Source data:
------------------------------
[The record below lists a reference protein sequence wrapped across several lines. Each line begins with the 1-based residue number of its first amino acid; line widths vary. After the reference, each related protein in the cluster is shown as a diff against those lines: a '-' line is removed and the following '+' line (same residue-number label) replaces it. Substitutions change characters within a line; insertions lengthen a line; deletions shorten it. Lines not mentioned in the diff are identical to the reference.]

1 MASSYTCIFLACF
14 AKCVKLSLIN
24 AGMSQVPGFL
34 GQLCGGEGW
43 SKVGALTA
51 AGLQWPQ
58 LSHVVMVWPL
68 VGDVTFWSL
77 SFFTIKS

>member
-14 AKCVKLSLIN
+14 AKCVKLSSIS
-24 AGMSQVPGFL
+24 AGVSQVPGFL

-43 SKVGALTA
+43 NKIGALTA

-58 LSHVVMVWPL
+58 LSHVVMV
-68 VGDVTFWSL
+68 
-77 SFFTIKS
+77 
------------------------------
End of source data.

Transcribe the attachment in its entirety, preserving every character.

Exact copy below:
[The record below lists a reference protein sequence wrapped across several lines. Each line begins with the 1-based residue number of its first amino acid; line widths vary. After the reference, each related protein in the cluster is shown as a diff against those lines: a '-' line is removed and the following '+' line (same residue-number label) replaces it. Substitutions change characters within a line; insertions lengthen a line; deletions shorten it. Lines not mentioned in the diff are identical to the reference.]

1 MASSYTCIFLACF
14 AKCVKLSLIN
24 AGMSQVPGFL
34 GQLCGGEGW
43 SKVGALTA
51 AGLQWPQ
58 LSHVVMVWPL
68 VGDVTFWSL
77 SFFTIKS

>member
-14 AKCVKLSLIN
+14 AKCVKLSSIS
-24 AGMSQVPGFL
+24 AGVSQVPGFL

-43 SKVGALTA
+43 NKIGALTA

-58 LSHVVMVWPL
+58 LSHVVMV
-68 VGDVTFWSL
+68 
-77 SFFTIKS
+77 